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Boys Playing on Girls' Teams Under Fire in Pennsylvania

A nearly 40-year-old court ruling that allowed boys to play on girls' high school sports teams in the '70s is at the center of a new legal battle in Pennsylvania. The Pittsburgh Post-Gazette reports that concerns about girls potentially losing athletic opportunities and being subject to increased risk of injury has prompted the Pennsylvania Interscholastic Athletic Association to ask for the law to be changed.

"It looks like we are headed toward an evidentiary hearing of some sort," Pittsburgh lawyer Mary Grenen told the paper. Grenen is a potential intervenor in the case on behalf of her daughter, a field hockey player in the Pittsburgh suburb of Fox Chapel.

Field hockey is the sport that concerns PIAA officials the most - and has for the past several years. As Post-Gazette reporter Kate Giammarise writes:

The case centers on a 1975 Commonwealth Court [in Pennsylvania's Unified Judicial System] ruling that declared a PIAA bylaw forbidding girls from practicing or competing against boys in school athletics unconstitutional. At the time, there were few girls-only sports, and the ruling was intended to open up more opportunities for girls in male-dominated athletics.

But, over the years, as more girls' teams were established, the order began to be interpreted so boys could also play on girls' teams if the sport was offered only for girls.

The trend appears to be most prevalent in field hockey. In a survey the PIAA sent over the winter to its 1,470 member schools (742 responded), 38 schools reported boys playing girls' field hockey, 14 reported boys playing girls' volleyball, and eight reported boys playing girls' lacrosse. All told, more than 30 percent of responding schools had a boy playing on a girls' team, according to the survey results, which were submitted to the court.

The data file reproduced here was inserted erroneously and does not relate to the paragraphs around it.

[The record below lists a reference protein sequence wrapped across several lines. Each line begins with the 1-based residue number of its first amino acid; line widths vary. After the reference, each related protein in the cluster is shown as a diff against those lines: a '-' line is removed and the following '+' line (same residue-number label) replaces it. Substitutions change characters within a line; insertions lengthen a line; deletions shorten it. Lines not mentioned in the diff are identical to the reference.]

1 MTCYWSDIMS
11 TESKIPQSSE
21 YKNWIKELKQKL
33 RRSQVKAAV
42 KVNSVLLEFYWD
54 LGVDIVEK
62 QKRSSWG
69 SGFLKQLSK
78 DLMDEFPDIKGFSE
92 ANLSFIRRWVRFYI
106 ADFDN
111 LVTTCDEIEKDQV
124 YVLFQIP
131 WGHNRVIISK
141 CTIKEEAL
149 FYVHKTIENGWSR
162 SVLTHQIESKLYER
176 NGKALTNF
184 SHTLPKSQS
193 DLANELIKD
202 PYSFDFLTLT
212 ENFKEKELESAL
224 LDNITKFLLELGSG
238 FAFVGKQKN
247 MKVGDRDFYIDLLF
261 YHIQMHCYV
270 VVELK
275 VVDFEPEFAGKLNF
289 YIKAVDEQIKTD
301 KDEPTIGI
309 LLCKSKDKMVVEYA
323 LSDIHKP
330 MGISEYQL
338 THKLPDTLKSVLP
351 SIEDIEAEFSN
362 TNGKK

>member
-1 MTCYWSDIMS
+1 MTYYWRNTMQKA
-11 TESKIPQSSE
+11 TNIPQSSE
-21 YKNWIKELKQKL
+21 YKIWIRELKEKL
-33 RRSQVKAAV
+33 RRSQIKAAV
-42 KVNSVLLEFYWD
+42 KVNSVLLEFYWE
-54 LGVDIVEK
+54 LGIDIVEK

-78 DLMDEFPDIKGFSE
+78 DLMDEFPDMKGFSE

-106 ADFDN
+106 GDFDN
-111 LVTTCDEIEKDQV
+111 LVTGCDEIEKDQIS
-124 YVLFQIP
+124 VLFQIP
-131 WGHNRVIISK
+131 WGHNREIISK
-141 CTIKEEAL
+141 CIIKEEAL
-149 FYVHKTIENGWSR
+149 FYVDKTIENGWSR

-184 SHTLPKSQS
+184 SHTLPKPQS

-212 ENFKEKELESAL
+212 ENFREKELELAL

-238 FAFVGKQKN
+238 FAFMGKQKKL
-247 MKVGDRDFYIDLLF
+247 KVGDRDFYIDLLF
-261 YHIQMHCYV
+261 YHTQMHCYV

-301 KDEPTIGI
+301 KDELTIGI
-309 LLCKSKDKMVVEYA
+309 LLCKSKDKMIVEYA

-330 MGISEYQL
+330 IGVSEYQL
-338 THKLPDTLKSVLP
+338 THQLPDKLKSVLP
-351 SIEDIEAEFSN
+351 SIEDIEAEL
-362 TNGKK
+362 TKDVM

Grenen said the PIAA hoped to reach a compromise with the Attorney General's Office in light of the tremendous shift in high school sports since the 1970s. The athletic association wants the state to allow it to make a "reasonable bylaw" that would be in line with the federal Title IX law and that would largely keep boys from girls' sports, especially contact sports such as field hockey.

Letting boys play on a girls' field hockey or other team creates a safety risk for young girls more prone to concussions or other injury, and also takes opportunities away from other girls who might then not be able to play, Grenen said.

"We don't want to see girls' sports start going backwards," she said. In April 2012, officials in New York ruled that 13-year-old Keeling Pilaro, who had competed on the Southampton High School field hockey team for the previous two seasons, could no longer participate on the team. Section 11, which oversees high school sports in Suffolk County, stated that Pilaro was just too good and that his participation was causing "a significant adverse effect on some of his opposing female players," said Ed Cinelli, Section 11's executive director. He also added that "the rules state [Pilaro] would be allowed to play if he wasn't the dominant player."

Weeks later and with those rules in mind, Pilaro was reinstated after a closed-door meeting between two dozen officials determined that the boy's exceptional skill did not have a detrimental effect on female players. They compared Pilaro's achievements with those of female field hockey players, determining that his skills and achievements did not exceed those of his peers nor give his team an unfair advantage.

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